Section Home
Table of ContentsPrint format
Previous PageNext Page
 
Publications - December 12, 2014 (Previous)
 

Friday, December 12, 2014 (No. 161)


Questions

    The complete list of questions on the Order Paper is available for consultation at the Table in the Chamber and on the Internet. Those questions not appearing in the list have been answered, withdrawn or made into orders for return.
Q-653 — June 19, 2014 — Mr. Carmichael (Don Valley West) — With regard to questions on the Order Paper numbers Q-264 through Q-644, what is the estimated cost of the government's response for each question?
Q-7682 — October 28, 2014 — Mr. Brison (Kings—Hants) — With regard to travel paid for by government departments and agencies for Members of Parliament and Senators other than the minister, Minister of State, or Parliamentary Secretary responsible for the department: since 2010-2011 inclusively, (a) what was the total cost for each trip; (b) what was the cost for each trip, broken down by (i) transportation, (ii) accommodation, (iii) meals and incidentals, (iv) gifts; (c) what was the reason for each trip; (d) what was the name of the Member of Parliament or Senator on each trip; (e) what was the itinerary for each trip; (f) was the Member accompanied by staff and, if so, what was the cost for the staff member or members, broken down by (i) transportation, (ii) accommodation, (iii) meals and incidentals, (iv) gifts; and (g) was a press release issued regarding the trip and, if so, what is the (i) date, (ii) headline, (iii) file number of the press release?
Q-7692 — October 28, 2014 — Mr. LeBlanc (Beauséjour) — With regard to the Youth Gang Prevention Fund Program announced on February 21, 2012: (a) how much funding has been disbursed; (b) which organizations have received funding; and (c) for each funding award, (i) how many participants have there been, (ii) how many participants are expected to take part over the course of the program, (iii) where is the program located, (iv) what is the estimated at-risk population in each city, town, or municipality concerned, (v) how much funding did the project receive?
Q-7702 — October 28, 2014 — Mr. Dubourg (Bourassa) — With regard to the Treasury Board Secretariat: (a) does the Directive on Open Government, dated October 9, 2014, apply to tabular material prepared by departments, agencies, or crown corporations in response to written questions placed on the Order Paper by Members of the House of Commons or Senators; (b) if the response to (a) is negative, (i) why does the Directive not apply, (ii) who made this determination, (iii) when was this determination made; and (c) what are the titles and file numbers of any file, briefing note, dossier, or any other document, created or held by either the Treasury Board Secretariat or the Privy Council Office, relating to the application of the Directive on Open Government to government responses to written questions placed on the Order Paper by Members of the House of Commons or Senators?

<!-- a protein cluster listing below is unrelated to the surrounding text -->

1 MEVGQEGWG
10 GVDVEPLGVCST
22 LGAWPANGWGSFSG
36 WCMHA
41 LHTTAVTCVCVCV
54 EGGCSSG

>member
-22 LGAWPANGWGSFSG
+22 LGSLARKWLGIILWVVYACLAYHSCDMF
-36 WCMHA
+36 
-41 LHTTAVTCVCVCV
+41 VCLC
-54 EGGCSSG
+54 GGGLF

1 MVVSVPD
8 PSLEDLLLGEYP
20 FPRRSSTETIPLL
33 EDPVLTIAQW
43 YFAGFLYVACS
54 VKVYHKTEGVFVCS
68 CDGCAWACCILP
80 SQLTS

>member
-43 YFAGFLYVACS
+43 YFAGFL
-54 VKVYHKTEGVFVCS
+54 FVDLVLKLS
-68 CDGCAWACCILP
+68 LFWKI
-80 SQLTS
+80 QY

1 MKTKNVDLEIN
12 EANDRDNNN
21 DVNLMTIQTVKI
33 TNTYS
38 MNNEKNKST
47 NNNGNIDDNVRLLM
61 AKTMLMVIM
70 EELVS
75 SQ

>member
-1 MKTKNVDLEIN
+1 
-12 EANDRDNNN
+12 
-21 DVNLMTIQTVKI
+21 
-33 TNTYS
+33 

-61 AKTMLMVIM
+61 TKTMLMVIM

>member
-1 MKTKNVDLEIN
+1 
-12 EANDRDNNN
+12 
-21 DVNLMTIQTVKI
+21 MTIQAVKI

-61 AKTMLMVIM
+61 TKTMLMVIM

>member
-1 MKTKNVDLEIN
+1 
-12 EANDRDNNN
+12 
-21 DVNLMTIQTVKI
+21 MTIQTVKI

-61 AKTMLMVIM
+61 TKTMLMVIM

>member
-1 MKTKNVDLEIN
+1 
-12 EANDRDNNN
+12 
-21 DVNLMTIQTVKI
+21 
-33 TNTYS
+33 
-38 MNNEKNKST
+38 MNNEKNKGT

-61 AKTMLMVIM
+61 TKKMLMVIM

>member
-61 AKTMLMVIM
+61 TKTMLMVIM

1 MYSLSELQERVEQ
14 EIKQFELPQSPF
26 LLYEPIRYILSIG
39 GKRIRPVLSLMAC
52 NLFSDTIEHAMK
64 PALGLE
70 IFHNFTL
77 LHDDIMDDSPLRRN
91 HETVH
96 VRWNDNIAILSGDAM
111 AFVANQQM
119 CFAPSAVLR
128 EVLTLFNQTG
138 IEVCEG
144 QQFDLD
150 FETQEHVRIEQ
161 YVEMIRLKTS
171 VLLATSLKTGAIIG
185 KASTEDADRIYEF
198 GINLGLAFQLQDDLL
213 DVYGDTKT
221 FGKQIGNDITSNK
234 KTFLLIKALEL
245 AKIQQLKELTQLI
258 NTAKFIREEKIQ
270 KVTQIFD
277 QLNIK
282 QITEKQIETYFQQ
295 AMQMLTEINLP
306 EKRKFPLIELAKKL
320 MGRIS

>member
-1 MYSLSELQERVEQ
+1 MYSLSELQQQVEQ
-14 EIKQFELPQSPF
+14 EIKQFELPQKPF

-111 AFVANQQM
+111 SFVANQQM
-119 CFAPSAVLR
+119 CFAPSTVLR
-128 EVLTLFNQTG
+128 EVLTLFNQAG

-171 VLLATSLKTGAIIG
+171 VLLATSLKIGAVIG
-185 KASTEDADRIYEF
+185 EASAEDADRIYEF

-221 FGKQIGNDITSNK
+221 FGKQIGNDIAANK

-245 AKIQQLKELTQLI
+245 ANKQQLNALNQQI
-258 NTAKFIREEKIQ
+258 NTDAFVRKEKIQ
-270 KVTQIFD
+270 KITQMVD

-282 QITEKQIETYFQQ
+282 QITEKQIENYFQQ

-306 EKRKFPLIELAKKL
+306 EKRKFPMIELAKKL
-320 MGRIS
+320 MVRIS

Q-7712 — October 28, 2014 — Mr. Dubourg (Bourassa) — With regard to the rental or charter of private aircraft for the use of ministers and parliamentary secretaries since January 1, 2010: (a) what was the cost for each rental or charter; (b) what was the passenger manifest for each flight; (c) what was the purpose of the trip; (d) what was the itinerary for each trip; and (e) was a press release issued regarding the trip and, if so, what is the (i) date, (ii) headline, (iii) file number of the press release?
Q-7722 — October 28, 2014 — Mr. Dubourg (Bourassa) — With regard to Passport Canada: what was the total number of passport applications received in each year since 2006 inclusive, broken down by (i) in-person location, (ii) Service Canada receiving agent location, (iii) Canada Post receiving agent, and (iv) mail?
Q-7732 — October 29, 2014 — Mr. Eyking (Sydney—Victoria) — With regard to the Canadian Food Inspection Agency’s (CFIA) animal transportation inspection system, and review of the animal transport regulations under Part XII of the Health of Animals Regulations: (a) what corrective actions are being taken in light of the apparent violations of the Health of Animals Regulations and CFIA inspectors’ apparent failure to respond to unacceptable treatment of animals, as recently suggested by images filmed at the Western Hog Exchange in Red Deer, Alberta (http://www.ctvnews.ca/w5/hidden-camera-investigation-reveals-abuse-in-canadian-pork-transportation-system-1.2049011); (b) what is the status of draft amendments or proposals to the animal transport regulations under the Health of Animals Regulations, Part XII, and what is the Agency’s timeframe for publishing those proposed changes in Part I of the Canada Gazette; and (c) what measures will the Minister of Agriculture and Agri-Food advise CFIA to take to ensure that Administrative Monetary Penalties (AMPs) are dissuasive and specifically, is the Minister planning to significantly increase AMPs in order to ensure that they are dissuasive?